# Is it possible for all circuit breakers in a panel to trip in the same time (for one fault)?

Today, I was in a hospital. Someone told me that there is a falt in a large washing machine. This fault caused all the CB's in the panel to trip.

The panel has many circuit breakers of different capacities/rated current (10A, 16A, 20A, 25A, and 32A). There is also main CB about 80A as much as I recall.

I checked the panel by myself and all CB were closed. It was just a small issue and he just thought that they are all open. Now, I wonder why did he think of this. Can something like that happen?

What I think is that only the CB of the washing machine will trip in case of a falt. If it did not trip, only the main CB (80A) will trip. Am I right? Are there any situations in which all the circuit breakers trip as a response to that single fault?

• Seems very unlikely to me. – Norm Apr 11 '18 at 17:03
• Seems very unlikely to me too, but depending on the total load on the panel, the washing machine fault could have caused the main breaker to trip, which would remove power to all circuits (but not trip the individual breakers). – Peter Bennett Apr 11 '18 at 17:17
• I have very rarely seen two breakers trip from a single fault but only when the two breakers had similar ratings. However this is very unusual as normally one will trip first removing the overload from the other. I may of seen two breakers trip from a single fault twice in the last 40 years to put this in perspective. I do overload testing on a daily basis so I see several breakers trip every day. – Warren Hill Apr 11 '18 at 19:53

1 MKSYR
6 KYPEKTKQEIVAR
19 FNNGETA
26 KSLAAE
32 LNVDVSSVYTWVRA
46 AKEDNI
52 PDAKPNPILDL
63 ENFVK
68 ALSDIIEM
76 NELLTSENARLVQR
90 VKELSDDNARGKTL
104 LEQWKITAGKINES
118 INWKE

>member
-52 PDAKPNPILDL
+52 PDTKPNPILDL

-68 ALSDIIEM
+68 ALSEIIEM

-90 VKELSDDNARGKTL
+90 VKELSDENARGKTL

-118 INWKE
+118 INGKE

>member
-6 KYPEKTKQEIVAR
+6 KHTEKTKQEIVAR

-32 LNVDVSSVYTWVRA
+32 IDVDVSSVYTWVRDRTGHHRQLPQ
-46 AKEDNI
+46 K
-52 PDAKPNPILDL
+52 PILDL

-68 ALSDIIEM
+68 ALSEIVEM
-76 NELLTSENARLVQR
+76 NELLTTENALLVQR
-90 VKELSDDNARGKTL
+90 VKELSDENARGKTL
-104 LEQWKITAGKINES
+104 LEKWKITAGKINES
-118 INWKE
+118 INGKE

• Thank you so much @WarrenHill . You have a great experience :) Thanks everybody for your comments. – Michael George Apr 12 '18 at 17:52

Odds are that the tripped CB tripped the main CB, which he interpreted as all were tripped.

This can happen when the fault current is large enough or the Protection Discrimination is not matched up to the loads. Selectivity is the ability to isolate a fault with minimum impact on the system.

Devices close to the load have the lowest current rating and shortest operating time. Devices close to the main panel (or the generator, in this case) have the highest current rating and longest operating time.

If a fault occurs, Fuse A should open. If the current is large enough or A fails to interrupt it, Circuit Breaker B will trip. If A & B fail to interrupt the current, CB C will open. Etc.

Breakers typically have thermal (seconds) and magnetic trip ($\alpha$ to $I_{Short\ Circuit}$). So depending on the side of the fault current, fuse A and some or all of breakers could trip to the main panel.

This is your situation. A current large enough to magnetically trip the washing machine breaker AND the panel breaker, which your co-worker extrapolated as tripping all breakers.

• And if the panel breakers are really RCDs of the sort that trip on loss of supply, then blowing the panel supply breaker will trip everything..... – Dan Mills Apr 11 '18 at 20:30

I checked the panel by myself and all CB were closed. It was just a small issue and he just thought that they are all open.

I'm trying to interpret this - does he think CBs that are open (tripped) are actually closed (operational)? Does he not know which direction is which?

I'm basing the following on my experiences with standard CBs in the US both residential and commercial buildings...

CBs often appear closed (operational) when they are in fact tripped - the handle barely moves. One needs to cycle the CB to OFF then back to ON to get them to reset. Is it possible he saw the tripped CB (from the washer) and thought that all the other CBs were also tripped because they looked similar?

• He doesn't know which direction is which. He thought that the CB of the machine is open (tripped) because it doesn't work. He thought all CB tripped too because they have the same direction. – Michael George Apr 11 '18 at 18:49